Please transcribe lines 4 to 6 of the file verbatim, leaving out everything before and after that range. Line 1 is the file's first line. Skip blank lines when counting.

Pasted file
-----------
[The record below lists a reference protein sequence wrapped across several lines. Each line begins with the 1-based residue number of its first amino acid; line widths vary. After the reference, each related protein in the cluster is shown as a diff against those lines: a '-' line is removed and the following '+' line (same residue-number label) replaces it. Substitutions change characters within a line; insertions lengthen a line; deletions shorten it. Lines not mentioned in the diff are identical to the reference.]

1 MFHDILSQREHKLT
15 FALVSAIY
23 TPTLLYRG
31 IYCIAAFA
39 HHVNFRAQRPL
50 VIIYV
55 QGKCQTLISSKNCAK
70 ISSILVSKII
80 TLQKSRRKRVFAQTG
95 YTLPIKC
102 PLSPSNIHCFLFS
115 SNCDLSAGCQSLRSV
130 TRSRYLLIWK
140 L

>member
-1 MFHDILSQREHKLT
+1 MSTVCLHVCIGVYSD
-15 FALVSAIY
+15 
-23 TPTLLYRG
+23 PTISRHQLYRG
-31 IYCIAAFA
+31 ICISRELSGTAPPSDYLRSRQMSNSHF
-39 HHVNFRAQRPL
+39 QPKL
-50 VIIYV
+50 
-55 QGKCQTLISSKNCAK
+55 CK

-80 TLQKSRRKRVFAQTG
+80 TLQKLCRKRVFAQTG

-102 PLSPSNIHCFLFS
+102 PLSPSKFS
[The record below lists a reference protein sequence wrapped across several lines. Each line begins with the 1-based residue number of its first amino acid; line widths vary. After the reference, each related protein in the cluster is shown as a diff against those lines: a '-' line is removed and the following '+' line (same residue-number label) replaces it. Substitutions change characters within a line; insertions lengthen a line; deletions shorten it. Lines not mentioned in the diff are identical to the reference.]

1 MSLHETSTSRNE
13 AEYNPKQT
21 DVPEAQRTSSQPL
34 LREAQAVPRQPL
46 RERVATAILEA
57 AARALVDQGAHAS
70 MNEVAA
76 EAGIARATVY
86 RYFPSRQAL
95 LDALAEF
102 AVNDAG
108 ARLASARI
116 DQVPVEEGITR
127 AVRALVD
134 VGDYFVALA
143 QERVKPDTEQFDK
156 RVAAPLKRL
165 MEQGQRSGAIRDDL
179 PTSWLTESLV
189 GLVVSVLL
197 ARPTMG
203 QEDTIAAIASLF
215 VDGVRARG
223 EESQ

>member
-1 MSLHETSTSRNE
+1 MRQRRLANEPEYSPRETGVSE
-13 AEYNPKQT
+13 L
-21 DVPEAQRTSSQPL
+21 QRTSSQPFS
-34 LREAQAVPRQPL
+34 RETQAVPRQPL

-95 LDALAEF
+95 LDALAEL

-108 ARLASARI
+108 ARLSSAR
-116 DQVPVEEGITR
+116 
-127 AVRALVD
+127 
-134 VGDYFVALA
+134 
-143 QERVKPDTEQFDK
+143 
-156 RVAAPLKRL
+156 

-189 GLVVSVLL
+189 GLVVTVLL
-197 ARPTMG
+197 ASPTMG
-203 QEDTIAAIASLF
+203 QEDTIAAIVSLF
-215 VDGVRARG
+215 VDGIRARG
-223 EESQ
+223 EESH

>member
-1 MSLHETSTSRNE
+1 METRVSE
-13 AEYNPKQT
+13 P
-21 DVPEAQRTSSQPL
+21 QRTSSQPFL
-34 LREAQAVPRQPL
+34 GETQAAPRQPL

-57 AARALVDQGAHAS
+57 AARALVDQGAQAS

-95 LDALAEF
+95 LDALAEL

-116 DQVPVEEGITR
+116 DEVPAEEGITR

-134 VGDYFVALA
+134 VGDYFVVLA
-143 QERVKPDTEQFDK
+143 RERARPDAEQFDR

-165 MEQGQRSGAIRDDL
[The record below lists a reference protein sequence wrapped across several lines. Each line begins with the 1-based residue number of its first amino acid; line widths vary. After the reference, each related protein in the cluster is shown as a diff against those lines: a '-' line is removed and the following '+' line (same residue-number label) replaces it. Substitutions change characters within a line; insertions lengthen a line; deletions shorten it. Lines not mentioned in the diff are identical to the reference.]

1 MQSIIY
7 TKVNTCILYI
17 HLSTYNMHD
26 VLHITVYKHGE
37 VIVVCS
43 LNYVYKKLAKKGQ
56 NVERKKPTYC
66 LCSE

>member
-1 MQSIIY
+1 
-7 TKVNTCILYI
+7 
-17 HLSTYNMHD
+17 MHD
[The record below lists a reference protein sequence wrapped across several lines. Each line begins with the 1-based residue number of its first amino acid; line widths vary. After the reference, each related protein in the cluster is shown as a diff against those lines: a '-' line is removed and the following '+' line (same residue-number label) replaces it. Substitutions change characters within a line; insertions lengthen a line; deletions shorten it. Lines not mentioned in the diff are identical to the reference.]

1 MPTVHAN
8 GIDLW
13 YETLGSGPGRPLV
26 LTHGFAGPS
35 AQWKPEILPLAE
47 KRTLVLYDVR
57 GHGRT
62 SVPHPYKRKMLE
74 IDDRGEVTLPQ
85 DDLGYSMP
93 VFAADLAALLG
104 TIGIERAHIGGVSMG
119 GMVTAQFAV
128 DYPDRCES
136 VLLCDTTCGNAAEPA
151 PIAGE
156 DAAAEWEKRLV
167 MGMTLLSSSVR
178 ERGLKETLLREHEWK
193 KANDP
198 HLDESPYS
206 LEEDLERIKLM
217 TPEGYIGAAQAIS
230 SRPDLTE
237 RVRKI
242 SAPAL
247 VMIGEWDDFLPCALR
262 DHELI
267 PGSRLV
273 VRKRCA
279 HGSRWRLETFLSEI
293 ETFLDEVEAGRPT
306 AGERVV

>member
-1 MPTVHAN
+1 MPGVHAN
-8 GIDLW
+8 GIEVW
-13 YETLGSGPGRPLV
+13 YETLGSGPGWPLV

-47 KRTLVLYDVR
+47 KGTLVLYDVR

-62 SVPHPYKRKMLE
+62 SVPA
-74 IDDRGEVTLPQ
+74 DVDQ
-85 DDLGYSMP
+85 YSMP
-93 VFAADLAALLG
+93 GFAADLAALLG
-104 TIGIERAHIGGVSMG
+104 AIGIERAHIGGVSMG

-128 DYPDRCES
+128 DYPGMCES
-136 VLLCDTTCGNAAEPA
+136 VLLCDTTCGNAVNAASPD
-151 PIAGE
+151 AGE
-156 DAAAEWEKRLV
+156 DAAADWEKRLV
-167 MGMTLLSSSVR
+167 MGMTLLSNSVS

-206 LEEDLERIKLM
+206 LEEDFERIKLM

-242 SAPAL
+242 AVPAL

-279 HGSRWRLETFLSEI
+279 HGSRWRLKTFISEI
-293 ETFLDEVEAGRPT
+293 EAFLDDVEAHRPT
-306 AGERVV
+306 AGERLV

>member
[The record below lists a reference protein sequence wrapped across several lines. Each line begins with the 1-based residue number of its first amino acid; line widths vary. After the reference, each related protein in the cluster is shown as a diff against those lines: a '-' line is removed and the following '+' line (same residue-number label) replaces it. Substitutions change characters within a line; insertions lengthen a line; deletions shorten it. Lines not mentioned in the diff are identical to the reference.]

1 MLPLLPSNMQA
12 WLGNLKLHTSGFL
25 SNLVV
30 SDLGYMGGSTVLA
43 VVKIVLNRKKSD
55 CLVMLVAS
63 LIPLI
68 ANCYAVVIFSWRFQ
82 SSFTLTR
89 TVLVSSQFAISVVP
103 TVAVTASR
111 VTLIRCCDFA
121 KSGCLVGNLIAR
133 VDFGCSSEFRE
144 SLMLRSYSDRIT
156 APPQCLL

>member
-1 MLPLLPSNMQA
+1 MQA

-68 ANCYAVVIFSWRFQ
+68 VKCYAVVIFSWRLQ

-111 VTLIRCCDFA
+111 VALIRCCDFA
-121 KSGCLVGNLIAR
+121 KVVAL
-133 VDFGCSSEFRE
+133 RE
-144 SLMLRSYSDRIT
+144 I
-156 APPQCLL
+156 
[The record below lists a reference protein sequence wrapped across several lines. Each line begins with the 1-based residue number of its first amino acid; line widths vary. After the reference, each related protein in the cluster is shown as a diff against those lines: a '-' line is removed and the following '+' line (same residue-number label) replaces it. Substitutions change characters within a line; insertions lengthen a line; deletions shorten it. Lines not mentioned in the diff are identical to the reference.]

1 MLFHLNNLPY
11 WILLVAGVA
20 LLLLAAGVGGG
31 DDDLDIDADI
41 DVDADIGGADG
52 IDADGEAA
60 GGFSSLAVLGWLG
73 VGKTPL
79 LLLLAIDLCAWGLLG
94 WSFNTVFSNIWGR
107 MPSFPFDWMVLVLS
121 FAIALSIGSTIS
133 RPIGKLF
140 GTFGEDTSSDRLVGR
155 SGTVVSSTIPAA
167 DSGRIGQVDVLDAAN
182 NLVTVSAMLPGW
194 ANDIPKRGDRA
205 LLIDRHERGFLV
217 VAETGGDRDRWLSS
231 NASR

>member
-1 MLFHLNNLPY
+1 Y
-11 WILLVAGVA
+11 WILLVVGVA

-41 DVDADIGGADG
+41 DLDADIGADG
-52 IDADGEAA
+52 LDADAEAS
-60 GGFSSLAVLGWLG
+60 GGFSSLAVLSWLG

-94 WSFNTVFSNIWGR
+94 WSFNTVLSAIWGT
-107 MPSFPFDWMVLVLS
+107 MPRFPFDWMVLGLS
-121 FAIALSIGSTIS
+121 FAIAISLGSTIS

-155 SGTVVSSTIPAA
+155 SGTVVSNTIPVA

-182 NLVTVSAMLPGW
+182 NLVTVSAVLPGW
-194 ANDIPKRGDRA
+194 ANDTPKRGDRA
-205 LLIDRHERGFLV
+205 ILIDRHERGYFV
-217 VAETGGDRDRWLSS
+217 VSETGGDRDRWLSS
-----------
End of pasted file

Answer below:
23 TPTLLYRG
31 IYCIAAFA
39 HHVNFRAQRPL